What about John 8:32?
And you will know the truth, and the truth will set you free.
“And you will know the truth, and the truth will give you the power to do what you should.”
And let’s not forget the verse that Gothard tacked on to the end:
For, brethren, ye have been called unto liberty; only use not liberty for an occasion to the flesh, but by love serve one another. (Gal. 5:13)
What’s odd is that this verse make no sense with Gothard’s definition. “For, brethren, ye have been called not unto what you want, but the power to do what you should. But don’t use the power to do what you should as an occasion to the flesh, but by love serve one another.”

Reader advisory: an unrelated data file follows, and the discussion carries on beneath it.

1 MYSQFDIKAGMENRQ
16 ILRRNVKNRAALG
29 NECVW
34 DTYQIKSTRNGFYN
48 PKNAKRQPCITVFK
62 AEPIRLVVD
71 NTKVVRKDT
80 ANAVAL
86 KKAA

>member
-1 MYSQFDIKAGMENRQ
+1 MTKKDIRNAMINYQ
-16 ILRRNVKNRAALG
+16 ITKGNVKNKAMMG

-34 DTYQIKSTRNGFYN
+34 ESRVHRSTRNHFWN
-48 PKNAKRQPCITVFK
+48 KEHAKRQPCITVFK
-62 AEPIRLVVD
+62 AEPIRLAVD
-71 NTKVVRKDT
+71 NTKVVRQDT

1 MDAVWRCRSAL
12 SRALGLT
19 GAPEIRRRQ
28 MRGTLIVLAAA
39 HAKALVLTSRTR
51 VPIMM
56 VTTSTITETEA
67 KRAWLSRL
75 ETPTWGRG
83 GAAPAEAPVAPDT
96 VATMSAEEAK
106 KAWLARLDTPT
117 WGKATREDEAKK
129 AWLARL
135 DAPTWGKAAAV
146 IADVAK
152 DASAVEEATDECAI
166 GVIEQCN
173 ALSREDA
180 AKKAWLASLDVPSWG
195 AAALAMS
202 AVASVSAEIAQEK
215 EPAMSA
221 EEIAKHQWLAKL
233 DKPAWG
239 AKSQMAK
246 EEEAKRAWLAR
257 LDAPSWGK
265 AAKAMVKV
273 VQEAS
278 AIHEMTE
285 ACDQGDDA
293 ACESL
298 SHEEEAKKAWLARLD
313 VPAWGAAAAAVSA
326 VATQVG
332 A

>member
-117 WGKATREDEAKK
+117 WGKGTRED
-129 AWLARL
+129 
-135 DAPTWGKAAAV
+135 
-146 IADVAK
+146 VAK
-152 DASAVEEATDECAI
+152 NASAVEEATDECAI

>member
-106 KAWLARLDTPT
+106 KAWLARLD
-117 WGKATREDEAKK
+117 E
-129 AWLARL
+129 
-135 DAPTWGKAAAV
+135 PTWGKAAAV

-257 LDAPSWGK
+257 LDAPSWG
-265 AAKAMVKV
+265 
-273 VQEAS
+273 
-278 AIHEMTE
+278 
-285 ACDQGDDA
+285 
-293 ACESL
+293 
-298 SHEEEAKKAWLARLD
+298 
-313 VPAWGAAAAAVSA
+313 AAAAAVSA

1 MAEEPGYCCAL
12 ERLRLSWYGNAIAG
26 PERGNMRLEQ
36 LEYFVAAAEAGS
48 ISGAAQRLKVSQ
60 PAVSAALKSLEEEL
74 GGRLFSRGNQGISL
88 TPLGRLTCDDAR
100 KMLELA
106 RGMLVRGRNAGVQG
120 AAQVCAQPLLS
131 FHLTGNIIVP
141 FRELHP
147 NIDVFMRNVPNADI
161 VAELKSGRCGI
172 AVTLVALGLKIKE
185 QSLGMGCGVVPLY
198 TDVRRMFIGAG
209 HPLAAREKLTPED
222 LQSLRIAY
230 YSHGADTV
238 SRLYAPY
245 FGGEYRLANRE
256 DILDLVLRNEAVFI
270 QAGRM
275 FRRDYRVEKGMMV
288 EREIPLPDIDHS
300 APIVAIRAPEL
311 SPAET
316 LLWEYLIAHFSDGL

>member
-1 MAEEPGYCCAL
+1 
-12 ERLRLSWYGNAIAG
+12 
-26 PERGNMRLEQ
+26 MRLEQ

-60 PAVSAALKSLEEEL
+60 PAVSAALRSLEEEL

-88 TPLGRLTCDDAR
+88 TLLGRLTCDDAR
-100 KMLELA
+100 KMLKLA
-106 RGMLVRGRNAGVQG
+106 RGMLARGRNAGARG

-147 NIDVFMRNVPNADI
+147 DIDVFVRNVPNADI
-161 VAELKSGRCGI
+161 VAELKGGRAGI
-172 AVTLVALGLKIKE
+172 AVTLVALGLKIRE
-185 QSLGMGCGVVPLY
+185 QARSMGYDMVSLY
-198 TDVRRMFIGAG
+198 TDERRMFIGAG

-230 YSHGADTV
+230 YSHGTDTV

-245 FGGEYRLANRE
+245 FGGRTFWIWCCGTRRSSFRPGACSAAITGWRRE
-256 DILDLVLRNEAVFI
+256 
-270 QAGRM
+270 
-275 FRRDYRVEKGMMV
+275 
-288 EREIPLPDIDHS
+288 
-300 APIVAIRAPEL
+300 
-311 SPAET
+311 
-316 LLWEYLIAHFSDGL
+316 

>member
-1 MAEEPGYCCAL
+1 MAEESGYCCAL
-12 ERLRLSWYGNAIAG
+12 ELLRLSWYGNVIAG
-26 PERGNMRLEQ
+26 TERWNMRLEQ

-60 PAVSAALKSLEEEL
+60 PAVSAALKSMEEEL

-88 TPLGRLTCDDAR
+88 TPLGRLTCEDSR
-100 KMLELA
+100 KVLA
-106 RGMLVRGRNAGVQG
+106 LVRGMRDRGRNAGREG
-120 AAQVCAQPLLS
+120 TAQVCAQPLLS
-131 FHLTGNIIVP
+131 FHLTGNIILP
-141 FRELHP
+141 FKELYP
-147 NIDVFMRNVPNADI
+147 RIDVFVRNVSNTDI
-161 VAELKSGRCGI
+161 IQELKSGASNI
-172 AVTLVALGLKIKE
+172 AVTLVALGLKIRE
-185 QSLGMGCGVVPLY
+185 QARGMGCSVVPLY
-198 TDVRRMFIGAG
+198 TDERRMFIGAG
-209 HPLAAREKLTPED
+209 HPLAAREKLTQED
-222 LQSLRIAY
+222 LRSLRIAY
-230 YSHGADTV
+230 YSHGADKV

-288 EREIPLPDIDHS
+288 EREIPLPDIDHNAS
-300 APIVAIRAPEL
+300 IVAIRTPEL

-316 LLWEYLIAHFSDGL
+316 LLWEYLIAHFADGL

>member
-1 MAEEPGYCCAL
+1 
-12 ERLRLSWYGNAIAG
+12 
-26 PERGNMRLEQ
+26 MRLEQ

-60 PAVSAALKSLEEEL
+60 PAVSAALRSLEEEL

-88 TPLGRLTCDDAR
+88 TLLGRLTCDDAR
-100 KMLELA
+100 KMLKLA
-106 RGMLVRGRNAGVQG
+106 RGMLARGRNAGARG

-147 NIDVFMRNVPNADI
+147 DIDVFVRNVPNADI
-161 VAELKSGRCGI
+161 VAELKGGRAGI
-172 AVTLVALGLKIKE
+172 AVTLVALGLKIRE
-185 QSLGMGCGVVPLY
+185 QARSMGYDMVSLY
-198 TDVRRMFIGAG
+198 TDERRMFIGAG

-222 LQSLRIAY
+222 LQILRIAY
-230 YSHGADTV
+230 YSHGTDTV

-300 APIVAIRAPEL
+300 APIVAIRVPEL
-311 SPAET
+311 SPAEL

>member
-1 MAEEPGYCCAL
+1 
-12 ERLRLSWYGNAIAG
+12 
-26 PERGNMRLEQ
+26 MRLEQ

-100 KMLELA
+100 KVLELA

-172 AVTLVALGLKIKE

Again, this is why it is so important that you look up and read for yourself any Scriptures that Gothard references.
Now we get back to guilt trips. Frustration, by Gothard’s definition, is a failure. If you feel frustrated, you have failed.
So are you frustrated that you have to wear a skirt in windy weather? You failed. Are you frustrated that adults are not allowed to leave training center grounds without permission from leaders? You failed. Are you frustrated that your parents paid for you to participate in a program that consists mostly of hard labor that benefits IBLP? (More than ten years later, and that one still ticks me off.) You failed. There is no room to consider that those in leadership may have made poor decisions, or that they might be building their own kingdom from your sweat. You cannot think of those things, because you, by being frustrated, have shown your failure.
Do you begin to see how this teaching is extremely dangerous in the hands of someone willing to take advantage of others?